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AMERICAN THEATREAMERICAN THEATRE

AMERICAN THEATRE

July/August 2019

THE ONLY NATIONAL MAGAZINE THAT PROVIDES COMPREHENSIVE COVERAGE OF THE WORLD OF THEATRE BOTH IN THE U.S. AND ABROAD. INCLUDES 5 COMPLETE PLAYSCRIPTS EACH YEAR, ARTIST PROFILES, AND MUCH MORE. TWO SPECIAL ISSUES PUBLISHED EACH YEAR "THEATRE TRAINING" (JANUARY) AND "SEASON PREVIEW" (OCTOBER).

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United States
Idioma:
English
Editor:
Theatre Communications Group
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american theatre

Published by Theatre Communications Group EDITOR-IN-CHIEF Rob Weinert-Kendt MANAGING EDITOR Russell M. Dembin SENIOR EDITOR Diep Tran ASSOCIATE EDITOR Allison Considine EDITORIAL INTERNS Steph Golub Caitlyn Halvorsen CREATIVE DIRECTOR Kitty Suen Spennato ASSOCIATE ART DIRECTOR Monet Cogbill PLAYSCRIPT DIRECTOR Kathy Sova DIRECTOR OF ADVERTISING Carol Van Keuren DIGITAL ADVERTISING MANAGER Marcus Gualberto MARKETING COORDINATOR Michelle Prado CIRCULATION MANAGER Carissa Cordes PUBLISHER Terence Nemeth FOUNDING EDITOR Jim O’Quinn EXECUTIVE DIRECTOR AND CHIEF EXECUTIVE OFFICER Teresa Eyring DEPUTY DIRECTOR AND CHIEF OPERATING OFFICER Adrian Budhu SINCE 1961, THEATRE COMMUNICATIONS GROUP, THE NATIONAL ORGANIZATION FOR U.S. THEATRE, HAS EXISTED TO STRENGTHEN, NURTURE, AND PROMOTE THE PROFESSIONAL NOT-FOR-PROFIT THEATRE.…

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editor’s note

ONE DIVIDING LINE THAT’S OFTEN POSITED ABOUT NARRATIVE art forms might be summed up as visual vs. verbal. It’s a common formulation that film is a visual medium and theatre a verbal one, or at least that each occupies a roughly opposite place on a continuum between those two poles. There are elements of truth in this popular dichotomy, but not a lot, I would argue. The main difference between recorded and live media, it seems to me, is neatly suggested by those descriptors: One is packaged and predetermined, often intimate in feeling but fixed in its outcome; the other is blessedly, unnervingly indeterminate, simultaneously distanced from a crowd’s gaze and irreducibly immediate. But there’s another important thing the visual/verbal contrast leaves out: the aural element. The sound of plays (and…

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contributors

“I’ve worked in and written about many aspects of theatre, but sound and acoustics were new territory for me, as I think they are for a lot of people,” says Naveen Kumar, the author of this issue’s feature on theatre acoustics (p. 20), who is a New York City-based arts and entertainment writer and theatre critic for Towleroad. Kumar, whose work has also been published in outlets such as The New York Times, GQ, and the Daily Beast, adds, “The designers and acousticians I spoke to were so generous and eloquent about a craft that can seem altogether ineffable; reporting this story was the best kind of crash course. I’ll certainly never listen to a show the same way again.” Dara McBride, who pens this issue’s Strategies piece on City Lights…

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big little audience

AS THE BROADWAY SEASON WRAPPED THIS year, the Broadway League announced record attendance of more than 14 million for productions in New York City and Touring Broadway reported 18.5 million attendees across the U.S. and Canada. Meanwhile the most recent Theatre Facts report from Theatre Communications Group estimated gross attendance in not-for-profit resident theatres at 44 million. Combined, these stats suggest there are, give or take, 75 million admissions to professional theatre offerings across the country annually. That’s impressive! While the bulk of growth in Broadway attendance may well be attributed to a fraction of all productions running, the more-or-less steady attendance in the resident theatre field represents a mix of theatres where attendance increased, temporarily declined, or stayed simply flat. Indeed a pressing topic in the resident theatre community this year…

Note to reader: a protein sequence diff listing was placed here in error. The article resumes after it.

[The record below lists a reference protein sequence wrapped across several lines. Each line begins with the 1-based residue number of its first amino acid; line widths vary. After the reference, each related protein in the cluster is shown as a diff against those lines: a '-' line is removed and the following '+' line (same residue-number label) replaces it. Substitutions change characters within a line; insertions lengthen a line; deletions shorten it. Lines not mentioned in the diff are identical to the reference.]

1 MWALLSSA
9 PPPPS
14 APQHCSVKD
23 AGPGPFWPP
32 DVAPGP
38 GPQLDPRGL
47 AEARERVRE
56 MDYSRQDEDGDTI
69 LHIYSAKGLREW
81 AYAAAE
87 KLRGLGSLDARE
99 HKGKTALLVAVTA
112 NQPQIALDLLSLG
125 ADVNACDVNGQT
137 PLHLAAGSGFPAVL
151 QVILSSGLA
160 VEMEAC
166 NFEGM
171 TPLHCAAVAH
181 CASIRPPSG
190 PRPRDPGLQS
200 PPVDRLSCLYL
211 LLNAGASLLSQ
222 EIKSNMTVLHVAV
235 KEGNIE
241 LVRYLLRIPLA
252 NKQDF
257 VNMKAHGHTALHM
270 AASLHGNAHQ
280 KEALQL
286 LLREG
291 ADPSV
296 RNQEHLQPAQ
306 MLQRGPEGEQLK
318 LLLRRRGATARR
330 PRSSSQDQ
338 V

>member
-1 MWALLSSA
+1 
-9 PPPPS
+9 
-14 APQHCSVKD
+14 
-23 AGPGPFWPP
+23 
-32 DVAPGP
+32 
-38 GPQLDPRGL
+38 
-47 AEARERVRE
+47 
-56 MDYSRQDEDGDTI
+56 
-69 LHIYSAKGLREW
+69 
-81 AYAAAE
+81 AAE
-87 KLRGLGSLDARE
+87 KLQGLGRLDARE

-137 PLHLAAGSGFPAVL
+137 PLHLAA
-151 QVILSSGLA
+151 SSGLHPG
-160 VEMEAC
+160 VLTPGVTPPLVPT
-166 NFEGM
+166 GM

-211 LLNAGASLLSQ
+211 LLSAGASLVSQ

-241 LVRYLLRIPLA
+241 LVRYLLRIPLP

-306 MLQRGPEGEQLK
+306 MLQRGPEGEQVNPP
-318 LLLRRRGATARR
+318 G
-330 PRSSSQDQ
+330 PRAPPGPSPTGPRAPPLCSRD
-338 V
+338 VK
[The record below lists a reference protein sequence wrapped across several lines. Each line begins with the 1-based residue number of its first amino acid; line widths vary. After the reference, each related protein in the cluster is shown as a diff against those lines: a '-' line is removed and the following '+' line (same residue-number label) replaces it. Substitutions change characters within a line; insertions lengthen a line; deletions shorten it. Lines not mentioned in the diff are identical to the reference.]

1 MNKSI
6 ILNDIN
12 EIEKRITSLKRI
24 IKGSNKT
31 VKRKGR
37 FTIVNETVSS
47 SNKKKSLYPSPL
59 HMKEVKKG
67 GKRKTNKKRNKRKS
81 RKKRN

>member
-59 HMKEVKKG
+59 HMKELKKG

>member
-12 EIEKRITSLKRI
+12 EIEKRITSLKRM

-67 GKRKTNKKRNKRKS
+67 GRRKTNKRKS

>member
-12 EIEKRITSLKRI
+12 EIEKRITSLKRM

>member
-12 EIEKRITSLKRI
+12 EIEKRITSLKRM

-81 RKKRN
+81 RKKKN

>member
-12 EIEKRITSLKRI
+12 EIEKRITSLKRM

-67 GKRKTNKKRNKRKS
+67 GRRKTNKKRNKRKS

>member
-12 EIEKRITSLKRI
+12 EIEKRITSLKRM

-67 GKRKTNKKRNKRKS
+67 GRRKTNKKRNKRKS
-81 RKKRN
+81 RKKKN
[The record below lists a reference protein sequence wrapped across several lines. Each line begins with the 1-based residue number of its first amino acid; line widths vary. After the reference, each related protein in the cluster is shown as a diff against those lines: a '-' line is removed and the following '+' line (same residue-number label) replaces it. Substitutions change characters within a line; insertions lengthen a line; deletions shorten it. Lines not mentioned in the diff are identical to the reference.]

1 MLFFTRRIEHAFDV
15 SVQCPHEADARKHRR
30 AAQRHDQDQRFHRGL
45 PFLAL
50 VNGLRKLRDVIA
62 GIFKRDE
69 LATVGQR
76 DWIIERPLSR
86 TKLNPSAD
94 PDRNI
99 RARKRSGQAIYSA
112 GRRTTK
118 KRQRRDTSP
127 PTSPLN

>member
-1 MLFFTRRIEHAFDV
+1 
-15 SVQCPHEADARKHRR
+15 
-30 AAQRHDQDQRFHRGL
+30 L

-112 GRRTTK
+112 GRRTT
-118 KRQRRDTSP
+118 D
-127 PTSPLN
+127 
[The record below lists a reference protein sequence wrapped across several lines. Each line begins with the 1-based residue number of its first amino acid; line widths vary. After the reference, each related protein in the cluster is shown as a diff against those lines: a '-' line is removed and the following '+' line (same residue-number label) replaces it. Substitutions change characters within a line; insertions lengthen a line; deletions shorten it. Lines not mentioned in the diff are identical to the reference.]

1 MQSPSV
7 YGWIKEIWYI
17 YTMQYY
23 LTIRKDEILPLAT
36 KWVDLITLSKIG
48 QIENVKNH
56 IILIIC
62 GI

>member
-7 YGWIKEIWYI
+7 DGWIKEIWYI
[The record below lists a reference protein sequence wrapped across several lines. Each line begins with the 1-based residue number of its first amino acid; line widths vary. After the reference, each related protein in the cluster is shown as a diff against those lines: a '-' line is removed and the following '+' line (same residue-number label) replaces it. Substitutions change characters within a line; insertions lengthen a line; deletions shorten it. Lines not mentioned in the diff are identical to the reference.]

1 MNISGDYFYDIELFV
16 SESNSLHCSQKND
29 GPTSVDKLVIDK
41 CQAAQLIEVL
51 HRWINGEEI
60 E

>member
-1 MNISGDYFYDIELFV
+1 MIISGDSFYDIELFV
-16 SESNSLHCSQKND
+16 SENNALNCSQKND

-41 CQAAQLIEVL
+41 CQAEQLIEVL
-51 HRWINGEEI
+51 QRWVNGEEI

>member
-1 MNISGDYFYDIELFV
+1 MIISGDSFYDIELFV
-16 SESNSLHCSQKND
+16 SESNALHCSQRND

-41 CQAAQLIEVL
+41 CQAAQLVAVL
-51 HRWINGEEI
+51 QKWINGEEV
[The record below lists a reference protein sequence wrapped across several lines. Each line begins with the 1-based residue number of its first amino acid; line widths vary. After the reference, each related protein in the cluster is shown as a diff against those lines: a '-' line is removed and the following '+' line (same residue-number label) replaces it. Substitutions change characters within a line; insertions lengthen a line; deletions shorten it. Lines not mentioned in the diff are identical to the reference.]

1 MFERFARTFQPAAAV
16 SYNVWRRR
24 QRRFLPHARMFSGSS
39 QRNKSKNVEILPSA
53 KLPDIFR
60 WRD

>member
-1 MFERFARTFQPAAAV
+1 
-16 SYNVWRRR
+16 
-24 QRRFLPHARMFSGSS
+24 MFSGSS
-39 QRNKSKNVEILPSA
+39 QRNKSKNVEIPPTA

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july/august almanac

95 YEARS AGO (1924) Helen Hayes appears in the Broadway debut of Dancing Mothers. In Edgar Selwyn and Edmund Goulding’s piece, Mary Young portrays a society woman who teaches a lesson to her flapper daughter (Hayes) and philanderer husband (Henry Stephenson) by stepping out herself. The New York Times’ chilly review praises the cast—especially Hayes and the other leads—for doing “everything possible for the play.” 85 YEARS AGO (1934) Future writer, director, and actor Bill Gunn is born in Philadelphia. Among Gunn’s plays will be Marcus in the High Grass; Johnnas, whose screen version will earn Gunn an Emmy; and Black Picture Show. His final stage work, The Forbidden City, will premiere Off-Broadway at the Public Theater a day after Gunn dies at 59 in 1989. Joseph Papp, head of the Public and…

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nataki garrett poised to lead

NATAKI GARRETT BEGAN HER POST AS THE Oregon Shakespeare Festival’s sixth artistic director in April, and she’ll officially succeed Bill Rauch in the role in August. She hardly had a chance to begin preparing for the 2020 season before she dove into rehearsals as the director of Christina Anderson’s How to Catch Creation (which opens there July 23). Garrett most recently served as acting artistic director of the Denver Center for the Performing Arts (DCPA) Theatre Company during its 18-month leadership transition from Kent Thompson to Chris Coleman. As the former associate dean and the co-head of the undergraduate acting program at California Institute of the Arts (CalArts) School of Theater, Garrett is known as a champion of new work as well as a savvy arts administrator. ROB WEINERT-KENDT: Congratulations! This…

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